Dude York Wins Studio Time
Earlier this year, Converse, the 107-year-old sneaker company based in Boston, put out a call to independent musicians: Submit a demo and you might win recording time at one of a dozen prestigious studios around the world. From some 4,000 entries, 80 bands were chosen, a pool of international talent for the Converse Rubber Tracks program that included three bands from Seattle: Smokey Brights, Glass Animals and garage-rock trio Dude York. On Sept. 24, Dude York cashed in their winnings and luxuriated in a full day of recording at Avast! Recording Co. in Greenwood.
From the outside, Avast! looks like any other ’70s-era, ranch-style home in this leafy residential neighborhood. But since its original founding in 1990 (and its subsequent relocation from Fremont to Greenwood in 2008), the well-appointed studio has hosted crucial sessions by Fleet Foxes, Band of Horses, Tori Amos, Soundgarden, Bikini Kill, Death Cab for Cutie, Modest Mouse and many more.
Today it’s hosting yet another influential musical veteran: Thurston Moore, leader of indie-rock icons Sonic Youth, was imported from New York by Converse to act as consigliere during Dude York’s session. The band wasn’t aware of his visit until the night before, and even then singer/guitarist Peter Richards thought drummer Andrew Hall was kidding when he texted the news.
“It became clear it wasn’t a joke when he walked in the room, but up until that moment it was fiction as far as I was concerned,” Richards tells me later.
The carpeted, wood-paneled Studio A control room feels like a set piece from Archie Bunker. Moore is folded into an old couch, flanked by Hall and Dude York bassist Claire England. Moore is lanky and boyish in a T-shirt and jeans, though at 57, he’s old enough to be their dad. Despite only knowing each other a few hours, the rapport between the three is casual. Each is wearing Converse shoes in varying states of newness.
On the other side of the control-room glass, Richards belts into a microphone the lyric For the record I was waiting for something to happen! again and again, making minute changes in inflection to the satisfaction of the engineer in the control room, another Converse import. Over the course of some eight hours, Dude York finishes tracking an upcoming single and records vocals for several other songs. Converse foots Avast!’s usual $850 daily fee.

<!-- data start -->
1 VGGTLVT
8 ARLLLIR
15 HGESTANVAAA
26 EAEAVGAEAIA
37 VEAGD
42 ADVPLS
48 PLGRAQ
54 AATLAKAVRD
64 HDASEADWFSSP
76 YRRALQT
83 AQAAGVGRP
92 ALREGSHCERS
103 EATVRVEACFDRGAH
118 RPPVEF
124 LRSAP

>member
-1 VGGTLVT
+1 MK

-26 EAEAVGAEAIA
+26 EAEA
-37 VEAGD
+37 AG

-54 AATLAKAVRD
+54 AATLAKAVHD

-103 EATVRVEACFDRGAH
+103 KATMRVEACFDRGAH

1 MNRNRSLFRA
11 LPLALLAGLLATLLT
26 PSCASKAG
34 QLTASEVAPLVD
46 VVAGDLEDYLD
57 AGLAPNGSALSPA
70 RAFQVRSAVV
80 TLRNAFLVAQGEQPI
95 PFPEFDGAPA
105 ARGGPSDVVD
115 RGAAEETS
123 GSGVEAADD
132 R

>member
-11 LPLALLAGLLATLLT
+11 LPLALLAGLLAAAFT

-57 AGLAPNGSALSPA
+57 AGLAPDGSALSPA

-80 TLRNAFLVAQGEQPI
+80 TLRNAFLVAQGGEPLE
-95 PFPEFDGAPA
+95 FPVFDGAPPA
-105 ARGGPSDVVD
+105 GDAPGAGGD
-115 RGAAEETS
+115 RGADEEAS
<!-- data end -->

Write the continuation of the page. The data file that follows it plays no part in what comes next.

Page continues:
A few weeks later I catch up with Richards and Hall over the phone. Though they were typically dry and detached that afternoon at the Avast!, now they describe the galvanizing effect it had as the band readies its next EP and full-length releases in the coming months.
“It ruled!” Richards says. “What a great surprise having Thurston Moore show up. And that room—it makes sense to me how so many great records get made there.”
“It feels like kismet,” Hall says. “It made everything [in our work flow] go a lot faster. Now we don’t have to look at so many emails about scheduling time.”
Moore, they say, was more career coach than music producer, not so much contributing to the musical goings-on but imparting wisdom about being a working artist with a decades-long career.
“His firsthand take on the ’80s and ’90s and even the late-’70s first wave [of punk music] was very cool,” Richards says. “He’s this consistent, art-concerned guy. That really struck home. That’s how I think of us—three dudes interested in art, making music.”
Bands can continue to apply for time at Avast! through Converse’s Rubber Tracks program until early 2016.